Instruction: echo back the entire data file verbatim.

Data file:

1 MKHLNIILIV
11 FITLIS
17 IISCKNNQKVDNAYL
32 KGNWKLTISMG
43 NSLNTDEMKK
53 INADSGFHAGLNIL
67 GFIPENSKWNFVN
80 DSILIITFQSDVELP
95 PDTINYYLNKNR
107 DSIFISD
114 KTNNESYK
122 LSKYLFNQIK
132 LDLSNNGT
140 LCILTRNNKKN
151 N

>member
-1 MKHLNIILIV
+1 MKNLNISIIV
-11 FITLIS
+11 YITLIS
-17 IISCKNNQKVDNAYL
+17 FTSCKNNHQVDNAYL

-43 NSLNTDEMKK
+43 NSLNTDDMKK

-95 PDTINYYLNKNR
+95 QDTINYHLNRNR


1 MKHLNIILIV
11 FITLIS
17 IISCKNNQKVDNAYL
32 KGNWKLTISMG
43 NSLNTDEMKK
53 INADSGFHAGLNIL
67 GFIPENSKWNFVN
80 DSILIITFQSDVELP
95 PDTINYYLNKNR
107 DSIFISD
114 KTNNESYK
122 LSKYLFNQIK
132 LDLSNNGT
140 LCILTRNNKKN
151 N

>member
-1 MKHLNIILIV
+1 MKNLNISIIV
-11 FITLIS
+11 YITLIS
-17 IISCKNNQKVDNAYL
+17 FTSCKNNHQVDNAYL

-43 NSLNTDEMKK
+43 NSLNTDDMKK

-95 PDTINYYLNKNR
+95 QDTINYHLNRNR